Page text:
River tubing in the jungle, hiking the mountains, plunging into mighty waterfalls, kayaking the bay, dolphin watching in Natewa Bay… there’s plenty to do for those seeking adventure in Savusavu.
Action and adventure
What to expect
One of the most easily accessible is Vuadomo, a 20 minute drive west of Savusavu. Ask any taxi driver and he will help you buy a small bundle of waqa for $10 (the kava root used as an introductory gift or sevusevu) to present to the village. The waterfall itself is a 10 minute walk up a reasonable track. Once there, you’ll be greeted by a mighty cascade pouring into a wide pool which you can plunge into.
Waisali waterfall is on the 17.2 km mark on the left side of the road on the Labasa road. After going through the village of Nabalebale, you drive up a long hill and eventually come to a small cluster of houses. You should get out and call for the residents, and pay them $10 a head. They will send someone in the car with you to help show you the way.
Lomaloma waterfall: a spectacular waterfall involving a tough but beautiful 2 hour hike each way. The drive to the start point takes about 45 minutes. Contact Naveria Heights to book a tour.
Kayaking and paddle boarding
Take out a kayak and explore the coastline – make sure you have your snorkel gear with you in case you want to look at the world beneath. Many accommodation providers have a kayak; or you can hire them from Tavola Villas, Daku Resort, or Koro Sun Resort. Or try your skills on an SUP and, if you’ve never done it before, take a lesson in the calm waters of the bay – contact Naveria Heights.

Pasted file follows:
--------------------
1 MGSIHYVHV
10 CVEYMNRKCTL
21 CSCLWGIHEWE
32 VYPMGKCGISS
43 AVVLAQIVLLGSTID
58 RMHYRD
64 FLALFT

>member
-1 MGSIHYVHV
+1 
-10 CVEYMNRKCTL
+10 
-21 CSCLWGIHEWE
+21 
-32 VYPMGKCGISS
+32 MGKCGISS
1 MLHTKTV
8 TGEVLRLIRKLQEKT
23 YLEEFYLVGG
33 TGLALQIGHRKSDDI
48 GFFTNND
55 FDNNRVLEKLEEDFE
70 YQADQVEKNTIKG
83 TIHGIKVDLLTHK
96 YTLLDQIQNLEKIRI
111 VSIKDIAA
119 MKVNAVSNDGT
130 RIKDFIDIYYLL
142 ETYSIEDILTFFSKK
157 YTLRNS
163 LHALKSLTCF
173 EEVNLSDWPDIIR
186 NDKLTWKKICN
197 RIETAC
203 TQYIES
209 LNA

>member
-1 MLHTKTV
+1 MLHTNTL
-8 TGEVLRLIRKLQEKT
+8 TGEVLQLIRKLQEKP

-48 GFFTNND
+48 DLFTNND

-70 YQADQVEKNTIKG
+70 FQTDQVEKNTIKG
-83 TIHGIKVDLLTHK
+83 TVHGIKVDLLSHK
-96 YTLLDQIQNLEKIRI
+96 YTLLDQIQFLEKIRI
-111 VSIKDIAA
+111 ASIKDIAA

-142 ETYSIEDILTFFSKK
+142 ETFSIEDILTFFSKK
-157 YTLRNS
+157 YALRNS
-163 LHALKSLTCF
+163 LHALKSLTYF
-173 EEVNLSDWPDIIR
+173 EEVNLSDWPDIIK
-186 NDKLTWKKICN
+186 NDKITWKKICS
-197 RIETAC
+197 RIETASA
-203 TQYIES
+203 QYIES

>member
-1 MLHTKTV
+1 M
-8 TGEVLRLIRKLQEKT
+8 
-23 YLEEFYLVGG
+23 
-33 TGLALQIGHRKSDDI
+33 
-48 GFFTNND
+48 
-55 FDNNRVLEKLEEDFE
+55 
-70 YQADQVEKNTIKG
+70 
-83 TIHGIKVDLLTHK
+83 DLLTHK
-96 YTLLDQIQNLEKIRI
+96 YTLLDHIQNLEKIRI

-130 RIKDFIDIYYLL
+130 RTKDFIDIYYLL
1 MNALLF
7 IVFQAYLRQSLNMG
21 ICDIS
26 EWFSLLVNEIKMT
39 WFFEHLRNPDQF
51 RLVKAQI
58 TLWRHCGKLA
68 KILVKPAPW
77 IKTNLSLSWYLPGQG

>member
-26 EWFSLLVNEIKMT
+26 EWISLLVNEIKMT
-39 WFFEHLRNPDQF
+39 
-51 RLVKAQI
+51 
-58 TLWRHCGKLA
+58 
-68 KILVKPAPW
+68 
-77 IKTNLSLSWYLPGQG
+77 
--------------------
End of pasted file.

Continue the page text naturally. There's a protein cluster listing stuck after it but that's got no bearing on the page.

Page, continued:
Hiking - easy hikes
Hiking in Savusavu ranges from an easy walk along the flat road, or a much more demanding hike in the spectacular mountains.The walk from the town out along the road down to Jean-Michel Cousteau resort is a pleasant 6 km mainly flat route, and you can usually find a cab to bring you back. There’s Devodara beach and the Blue Lagoon just 20k outside Savusavu where you can walk along the shore for a couple of kilometres.
Hiking: tougher stuff
And then there are the more serious hikes.
Much of the land in Fiji is owned by the Mataqali – the Fijian system of family clans with communal ownership of the land. As a result, you are best to find guides to take you on hikes.
Nadamole village has developed their own treks, and you can call them to arrange it: Inoke on 976 6016
Tour operator Naveria Heights has a range of hikes on offer, ranging from the robust to the strenuous (but fantastic) hike to the Lomalama falls.